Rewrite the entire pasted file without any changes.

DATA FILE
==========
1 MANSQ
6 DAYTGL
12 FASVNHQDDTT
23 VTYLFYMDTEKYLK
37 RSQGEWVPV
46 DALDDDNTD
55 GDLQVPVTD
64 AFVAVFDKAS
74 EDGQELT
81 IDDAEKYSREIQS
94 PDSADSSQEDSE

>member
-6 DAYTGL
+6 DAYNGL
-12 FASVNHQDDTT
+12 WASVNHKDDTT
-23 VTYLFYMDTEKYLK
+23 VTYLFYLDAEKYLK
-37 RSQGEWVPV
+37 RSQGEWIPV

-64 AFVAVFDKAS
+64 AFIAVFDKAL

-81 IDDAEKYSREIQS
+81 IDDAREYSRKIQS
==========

1 MANSQ
6 DAYTGL
12 FASVNHQDDTT
23 VTYLFYMDTEKYLK
37 RSQGEWVPV
46 DALDDDNTD
55 GDLQVPVTD
64 AFVAVFDKAS
74 EDGQELT
81 IDDAEKYSREIQS
94 PDSADSSQEDSE

>member
-6 DAYTGL
+6 DAYNGL
-12 FASVNHQDDTT
+12 WASVNHKDDTT
-23 VTYLFYMDTEKYLK
+23 VTYLFYLDAEKYLK
-37 RSQGEWVPV
+37 RSQGEWIPV

-64 AFVAVFDKAS
+64 AFIAVFDKAL

-81 IDDAEKYSREIQS
+81 IDDAREYSRKIQS